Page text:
She also longs to take away the stigma that surrounds those who suffer from food insecurity.
“I have found it’s almost a hidden issue because the victims of hunger, if you want to call them that, don’t want you to know they are hungry,” she said.
A few months ago, Novicki visited a school where second- and third-graders were able to select breakfast items from a cart and take it to their classrooms to eat. Most of the children were excited and happy to share what they liked about the meal, but she noticed an older girl who was sitting off to the side
“I asked her if she enjoyed eating in the classroom, and she said that even though she was in an older grade, she snuck in to eat with the younger children in the classroom because the kids in the cafeteria ‘bothered her,’” Novicki said. “The teachers confirmed that several of the older children would show up at the classroom because they were more comfortable there. I was touched by how important it is that we not only feed our children breakfast but provide a safe, welcoming space for those who are often most in need.”
|Programs like Summer BreakSpot, which Florida Impact helped advocate, have made a difference. The federally-funded program allows communities to serve healthy meals to children in low-income areas during summer.|
Making some noise
Novicki says her decision to do advocacy work was heavily influenced by three exceptional women.
“The first was my mother, who was just a very strong, principled, Christian woman, who always worked all her life to help support her family,” she said. “The second was Janet Reno, who was my first boss and who I remained very, very close friends with until her death. She taught me to always do the right thing. To just always work for the good, no matter what other people think. And the third one is a lady who is still around and still a friend, Berta Blecke. She founded or helped found, almost every major child advocacy program in Miami. She was always a volunteer, never made one penny for all her hard work at all hours of the day and night.”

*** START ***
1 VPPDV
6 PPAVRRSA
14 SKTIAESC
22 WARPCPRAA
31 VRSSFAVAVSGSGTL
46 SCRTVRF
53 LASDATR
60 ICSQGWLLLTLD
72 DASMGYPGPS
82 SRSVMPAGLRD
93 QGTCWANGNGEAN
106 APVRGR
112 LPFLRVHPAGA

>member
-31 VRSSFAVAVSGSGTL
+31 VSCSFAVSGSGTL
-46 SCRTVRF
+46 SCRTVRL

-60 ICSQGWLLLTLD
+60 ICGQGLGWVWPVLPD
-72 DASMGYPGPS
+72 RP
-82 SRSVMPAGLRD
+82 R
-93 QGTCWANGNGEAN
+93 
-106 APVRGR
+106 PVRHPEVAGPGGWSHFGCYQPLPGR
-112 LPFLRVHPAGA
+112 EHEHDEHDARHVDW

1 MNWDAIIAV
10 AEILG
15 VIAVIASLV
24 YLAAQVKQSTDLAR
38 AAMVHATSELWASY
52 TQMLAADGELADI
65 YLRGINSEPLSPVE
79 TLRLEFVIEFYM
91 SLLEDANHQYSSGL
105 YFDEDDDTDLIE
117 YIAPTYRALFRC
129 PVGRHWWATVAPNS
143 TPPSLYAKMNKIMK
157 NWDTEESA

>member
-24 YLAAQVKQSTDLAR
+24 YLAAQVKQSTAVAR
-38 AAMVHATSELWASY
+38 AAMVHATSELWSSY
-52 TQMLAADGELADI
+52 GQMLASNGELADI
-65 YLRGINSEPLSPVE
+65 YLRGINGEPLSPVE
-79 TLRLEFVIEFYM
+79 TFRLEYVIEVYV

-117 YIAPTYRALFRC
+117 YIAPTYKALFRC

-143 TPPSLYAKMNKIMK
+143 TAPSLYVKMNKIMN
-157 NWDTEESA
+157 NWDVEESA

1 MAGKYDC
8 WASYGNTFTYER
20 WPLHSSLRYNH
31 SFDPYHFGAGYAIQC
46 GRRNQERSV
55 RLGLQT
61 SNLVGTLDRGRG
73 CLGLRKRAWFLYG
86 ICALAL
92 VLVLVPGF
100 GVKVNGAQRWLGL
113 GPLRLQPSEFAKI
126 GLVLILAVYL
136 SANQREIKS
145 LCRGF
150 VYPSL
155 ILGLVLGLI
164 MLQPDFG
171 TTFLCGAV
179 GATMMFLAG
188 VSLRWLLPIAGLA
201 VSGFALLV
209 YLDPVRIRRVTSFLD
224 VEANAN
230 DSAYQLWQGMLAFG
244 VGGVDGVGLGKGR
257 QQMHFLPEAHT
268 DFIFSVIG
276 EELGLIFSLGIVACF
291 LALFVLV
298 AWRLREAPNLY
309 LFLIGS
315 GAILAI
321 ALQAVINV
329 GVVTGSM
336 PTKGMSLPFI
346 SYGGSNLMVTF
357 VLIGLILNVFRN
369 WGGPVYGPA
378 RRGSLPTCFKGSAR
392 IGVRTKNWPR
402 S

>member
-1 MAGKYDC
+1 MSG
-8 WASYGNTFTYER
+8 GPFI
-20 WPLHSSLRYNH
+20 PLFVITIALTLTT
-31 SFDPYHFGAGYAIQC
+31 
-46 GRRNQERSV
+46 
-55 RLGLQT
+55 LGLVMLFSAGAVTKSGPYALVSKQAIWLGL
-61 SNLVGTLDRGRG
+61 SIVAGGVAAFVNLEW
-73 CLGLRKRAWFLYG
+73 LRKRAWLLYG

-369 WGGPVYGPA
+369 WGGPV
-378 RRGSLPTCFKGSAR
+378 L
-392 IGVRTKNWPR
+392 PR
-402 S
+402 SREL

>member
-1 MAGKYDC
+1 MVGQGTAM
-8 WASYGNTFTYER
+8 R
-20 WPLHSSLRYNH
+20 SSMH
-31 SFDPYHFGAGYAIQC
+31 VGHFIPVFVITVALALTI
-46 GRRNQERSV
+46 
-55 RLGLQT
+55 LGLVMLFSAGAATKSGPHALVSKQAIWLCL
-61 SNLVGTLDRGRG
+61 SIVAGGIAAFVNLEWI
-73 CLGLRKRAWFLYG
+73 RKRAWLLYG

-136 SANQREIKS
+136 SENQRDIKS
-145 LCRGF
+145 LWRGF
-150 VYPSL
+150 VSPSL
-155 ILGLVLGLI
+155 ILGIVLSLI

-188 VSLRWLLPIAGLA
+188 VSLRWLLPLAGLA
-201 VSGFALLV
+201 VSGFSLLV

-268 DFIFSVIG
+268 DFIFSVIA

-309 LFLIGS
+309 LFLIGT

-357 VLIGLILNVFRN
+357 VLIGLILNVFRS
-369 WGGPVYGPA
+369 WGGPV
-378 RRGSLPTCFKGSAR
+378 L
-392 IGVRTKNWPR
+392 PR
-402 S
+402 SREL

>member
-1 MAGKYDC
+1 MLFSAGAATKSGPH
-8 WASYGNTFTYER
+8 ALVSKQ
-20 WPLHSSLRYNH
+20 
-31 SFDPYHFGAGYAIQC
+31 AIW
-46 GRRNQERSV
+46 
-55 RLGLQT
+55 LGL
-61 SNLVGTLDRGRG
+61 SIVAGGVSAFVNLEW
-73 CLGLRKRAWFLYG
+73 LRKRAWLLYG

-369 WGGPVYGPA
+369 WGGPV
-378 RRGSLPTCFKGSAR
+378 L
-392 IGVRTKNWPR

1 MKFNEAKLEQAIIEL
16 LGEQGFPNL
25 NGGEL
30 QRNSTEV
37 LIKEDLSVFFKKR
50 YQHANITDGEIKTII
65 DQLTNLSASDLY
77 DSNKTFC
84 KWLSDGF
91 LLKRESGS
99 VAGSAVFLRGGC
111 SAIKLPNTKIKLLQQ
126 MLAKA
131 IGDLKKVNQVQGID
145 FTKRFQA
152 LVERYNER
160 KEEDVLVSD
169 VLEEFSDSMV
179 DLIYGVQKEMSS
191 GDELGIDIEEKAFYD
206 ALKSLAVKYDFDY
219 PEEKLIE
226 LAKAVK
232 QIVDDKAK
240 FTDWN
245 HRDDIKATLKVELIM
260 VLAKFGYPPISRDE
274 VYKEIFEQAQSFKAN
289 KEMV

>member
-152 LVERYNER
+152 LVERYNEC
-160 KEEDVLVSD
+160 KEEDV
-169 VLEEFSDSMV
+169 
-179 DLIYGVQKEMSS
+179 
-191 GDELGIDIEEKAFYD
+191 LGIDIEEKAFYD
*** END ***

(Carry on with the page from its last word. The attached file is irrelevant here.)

Novicki often reflects on Blecke’s words when she gets discouraged by limited funding.
“She would say, ‘Well if you’re doing your job right, that’s how a not-for-profit is supposed to run. You are supposed to do as much as you possibly can and then raise the funds to catch up!’” she said. “If you’re sitting on a big pile of money, you’re not a very good nonprofit. You’re helping your organization, but you’re not really accomplishing your mission.”
Novicki said each of those women taught her the importance of raising her voice for righteous causes.
“I love working on children’s issues,” she said. “I love being able to make noise about what the right thing is.”
But the path of a nonprofit isn’t easy, and the challenges can take a toll.
“I tell my staff just stay at it. Go to the next step. That’s the job,” Novicki said. “If everybody was cooperating and everybody realized hunger was an issue, we wouldn’t have to be here. So, let’s put ourselves out of business!”
--Kari C. Barlow is a freelance journalist based in Pensacola.
Editor’s Note: If you would like to help stop childhood hunger in our state and support many other issues of vital importance, Florida Advocacy Days (Children’s Week) is scheduled for Jan. 21-23, 2018, in Tallahassee. Click here for more information.